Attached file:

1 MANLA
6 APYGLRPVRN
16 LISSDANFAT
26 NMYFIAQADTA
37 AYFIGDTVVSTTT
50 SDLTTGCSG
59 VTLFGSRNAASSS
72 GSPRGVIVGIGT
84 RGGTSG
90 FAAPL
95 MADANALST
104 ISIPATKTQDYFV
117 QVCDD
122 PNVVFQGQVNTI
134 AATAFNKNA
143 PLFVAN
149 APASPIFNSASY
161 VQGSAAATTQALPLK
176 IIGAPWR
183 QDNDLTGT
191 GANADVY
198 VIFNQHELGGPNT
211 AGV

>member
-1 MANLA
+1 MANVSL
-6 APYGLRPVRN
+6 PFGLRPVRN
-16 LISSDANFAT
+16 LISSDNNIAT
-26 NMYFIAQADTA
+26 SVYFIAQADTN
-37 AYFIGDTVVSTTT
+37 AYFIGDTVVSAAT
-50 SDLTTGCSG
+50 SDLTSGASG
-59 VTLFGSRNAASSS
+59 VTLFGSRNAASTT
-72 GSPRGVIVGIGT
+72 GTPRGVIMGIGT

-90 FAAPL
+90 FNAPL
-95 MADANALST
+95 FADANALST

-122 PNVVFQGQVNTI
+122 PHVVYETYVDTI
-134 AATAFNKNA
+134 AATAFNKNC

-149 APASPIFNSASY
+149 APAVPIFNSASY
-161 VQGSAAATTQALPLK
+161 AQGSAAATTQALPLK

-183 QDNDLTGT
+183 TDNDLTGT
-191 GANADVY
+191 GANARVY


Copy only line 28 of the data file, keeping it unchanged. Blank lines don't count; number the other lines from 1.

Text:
+6 PFGLRPVRN